How to Enter Madagascar

Do I need a passport or visa to enter?

A passport and visa are required. Tourists staying in Madagascar for fewer than 30 days will be able to receive a free visa upon arrival. Travelers staying for longer or who require a transformable visa are not eligible for this service since visas obtained at the airport cannot be extended. Visas are available at all airports servicing international flights, but travelers who opt to obtain a visa at an airport should expect delays upon arrival. Visitors can also obtain visas from the Madagascar Embassy in Washington, D.C.: 2374 Massachusetts Ave. NW, Washington, D.C. 20008-2852; telephone (202) 265-5525/6. Visas issued by the Madagascar Embassy in Washington, D.C., are extendable within Madagascar. Please be advised that in order to extend a visa within Madagascar, the Madagascar government requires the submission of a current police certificate from the United States; such a certificate is available from the U.S. Department of Justice but cannot be provided by the U.S. Embassy in Antananarivo. All U.S. citizens must have at least one blank page and six months validity in their passport to gain admittance to Madagascar. Visa fees can be paid in U.S. dollars, Euros, or Malagasy Ariary. Credit cards are not accepted. Most international flights arrive in Antananarivo, but there are some limited international flights to/from the nearby islands of Comoros, Mayotte, and Reunion from airports in Mahajanga, Toamasina (Tamatave), Nosy Be, Tolagnaro (Ft. Dauphin), and Antsiranana (Diego Suarez). There are also direct flights between Italy and Nosy Be. Evidence of yellow fever immunization is required for all travelers who have been in an infected zone within six months of their arrival in Madagascar.

The U.S. Department of State is unaware of any HIV/AIDS entry restrictions for visitors to or foreign residents of Madagascar.

Travelers may obtain the latest information and details on entry requirements from the Embassy of the Republic of Madagascar, 2374 Massachusetts Avenue NW, Washington, D.C. 20008; telephone (202) 265-5525/6; or the Malagasy Consulate in New York City, telephone (212) 986-9491. Honorary consuls of Madagascar are located in Philadelphia and San Diego. Overseas, inquiries may be made at the nearest Malagasy embassy or consulate. Visit the Embassy of Madagascar’s website for the most current visa information.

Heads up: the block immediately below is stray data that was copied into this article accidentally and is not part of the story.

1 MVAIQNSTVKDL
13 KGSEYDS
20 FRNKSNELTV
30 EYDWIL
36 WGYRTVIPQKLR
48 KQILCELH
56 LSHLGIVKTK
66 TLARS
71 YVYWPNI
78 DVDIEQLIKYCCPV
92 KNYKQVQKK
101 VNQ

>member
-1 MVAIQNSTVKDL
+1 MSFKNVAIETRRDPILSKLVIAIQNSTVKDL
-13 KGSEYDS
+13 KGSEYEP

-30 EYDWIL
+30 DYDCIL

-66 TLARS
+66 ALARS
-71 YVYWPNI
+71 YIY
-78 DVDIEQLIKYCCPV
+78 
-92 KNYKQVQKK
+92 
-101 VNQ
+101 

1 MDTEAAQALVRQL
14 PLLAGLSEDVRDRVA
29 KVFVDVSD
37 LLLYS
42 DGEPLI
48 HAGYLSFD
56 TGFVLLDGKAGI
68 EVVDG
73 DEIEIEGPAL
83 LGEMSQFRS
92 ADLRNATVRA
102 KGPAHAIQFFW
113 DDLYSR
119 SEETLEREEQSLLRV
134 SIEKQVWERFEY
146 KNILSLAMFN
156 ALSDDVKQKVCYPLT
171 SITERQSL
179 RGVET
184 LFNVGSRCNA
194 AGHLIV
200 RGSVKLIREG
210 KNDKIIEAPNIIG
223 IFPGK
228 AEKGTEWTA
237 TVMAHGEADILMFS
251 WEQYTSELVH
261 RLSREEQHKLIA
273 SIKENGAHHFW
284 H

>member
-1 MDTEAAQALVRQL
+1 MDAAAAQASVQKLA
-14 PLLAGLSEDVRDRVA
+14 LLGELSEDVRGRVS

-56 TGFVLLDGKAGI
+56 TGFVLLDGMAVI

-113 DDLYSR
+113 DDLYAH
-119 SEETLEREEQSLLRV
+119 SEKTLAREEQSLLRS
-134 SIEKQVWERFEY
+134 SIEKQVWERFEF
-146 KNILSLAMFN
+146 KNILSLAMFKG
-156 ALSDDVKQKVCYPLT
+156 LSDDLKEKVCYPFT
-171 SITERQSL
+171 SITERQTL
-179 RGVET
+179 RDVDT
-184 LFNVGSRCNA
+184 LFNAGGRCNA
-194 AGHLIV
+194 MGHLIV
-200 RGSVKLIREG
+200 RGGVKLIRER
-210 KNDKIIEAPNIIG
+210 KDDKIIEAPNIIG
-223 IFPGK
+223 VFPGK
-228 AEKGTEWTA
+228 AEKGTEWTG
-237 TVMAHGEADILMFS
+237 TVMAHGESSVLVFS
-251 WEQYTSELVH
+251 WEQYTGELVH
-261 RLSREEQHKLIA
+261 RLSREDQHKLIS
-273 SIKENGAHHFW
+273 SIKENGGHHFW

Special Travel Circumstances in Madagascar

It is advisable to contact the Embassy of Madagascar in Washington, D.C., or one of Madagascar's consulates in the United States for specific information regarding visas and, especially for those intending extended visits, customs requirements. In many countries around the world, counterfeit and pirated goods are widely available. Transactions involving such products are illegal and bringing them back to the United States may result in forfeitures and/or fines. Taking photographs of airports or military installations is prohibited.

Madagascar is renowned for its natural resources. These include a wide variety of gemstones and other precious materials. The Government of Madagascar recently imposed restrictions on the export of precious gems; before purchasing or transporting any gemstones, it is advisable to seek clarification of the applicable laws. Any precious materials should be accompanied by a certificate of authenticity and a certificate to allow for exportation from Madagascar.

Madagascar is primarily a cash-driven economy. Although some high-end establishments catering to tourists accept credit cards (normally only Visa-logo cards), most shops and restaurants are cash only. Although the government changed the local currency from the Malagasy Franc (FMG) to the Ariary several years ago, many Malagasy still think in terms of FMG. When talking about prices, it is important to quantify whether the price is in Ariary or FMG (1 Ariary = 5 FMG). ATMs that accept Visa (generally not MasterCard) are available in large cities. Dollars are not widely accepted, and $100 USD bills are frequently refused at banks and local businesses.


You are responsible for ensuring that you meet and comply with foreign entry requirements, health requirements and that you possess the appropriate travel documents. Information provided is subject to change without notice. One should confirm content prior to traveling from other reliable sources. Information published on this website may contain errors. You travel at your own risk and no warranties or guarantees are provided by us.

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